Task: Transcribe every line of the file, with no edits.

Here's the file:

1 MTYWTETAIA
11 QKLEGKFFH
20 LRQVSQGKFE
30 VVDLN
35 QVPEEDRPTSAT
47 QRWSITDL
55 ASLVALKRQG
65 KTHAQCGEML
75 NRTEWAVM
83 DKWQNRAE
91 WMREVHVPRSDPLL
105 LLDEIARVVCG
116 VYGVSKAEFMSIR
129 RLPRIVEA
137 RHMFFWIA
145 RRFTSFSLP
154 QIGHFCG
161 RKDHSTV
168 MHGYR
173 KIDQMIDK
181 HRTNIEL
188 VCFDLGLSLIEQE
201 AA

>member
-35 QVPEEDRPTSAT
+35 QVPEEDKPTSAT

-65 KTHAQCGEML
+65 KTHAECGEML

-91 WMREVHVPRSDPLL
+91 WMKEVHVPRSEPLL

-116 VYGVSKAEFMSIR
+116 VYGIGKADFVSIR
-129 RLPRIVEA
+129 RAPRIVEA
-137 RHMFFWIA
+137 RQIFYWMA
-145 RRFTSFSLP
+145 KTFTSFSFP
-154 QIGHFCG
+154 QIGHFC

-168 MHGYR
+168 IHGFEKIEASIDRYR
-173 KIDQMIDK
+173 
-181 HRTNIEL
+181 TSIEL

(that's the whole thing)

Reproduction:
1 MTYWTETAIA
11 QKLEGKFFH
20 LRQVSQGKFE
30 VVDLN
35 QVPEEDRPTSAT
47 QRWSITDL
55 ASLVALKRQG
65 KTHAQCGEML
75 NRTEWAVM
83 DKWQNRAE
91 WMREVHVPRSDPLL
105 LLDEIARVVCG
116 VYGVSKAEFMSIR
129 RLPRIVEA
137 RHMFFWIA
145 RRFTSFSLP
154 QIGHFCG
161 RKDHSTV
168 MHGYR
173 KIDQMIDK
181 HRTNIEL
188 VCFDLGLSLIEQE
201 AA

>member
-35 QVPEEDRPTSAT
+35 QVPEEDKPTSAT

-65 KTHAQCGEML
+65 KTHAECGEML

-91 WMREVHVPRSDPLL
+91 WMKEVHVPRSEPLL

-116 VYGVSKAEFMSIR
+116 VYGIGKADFVSIR
-129 RLPRIVEA
+129 RAPRIVEA
-137 RHMFFWIA
+137 RQIFYWMA
-145 RRFTSFSLP
+145 KTFTSFSFP
-154 QIGHFCG
+154 QIGHFC

-168 MHGYR
+168 IHGFEKIEASIDRYR
-173 KIDQMIDK
+173 
-181 HRTNIEL
+181 TSIEL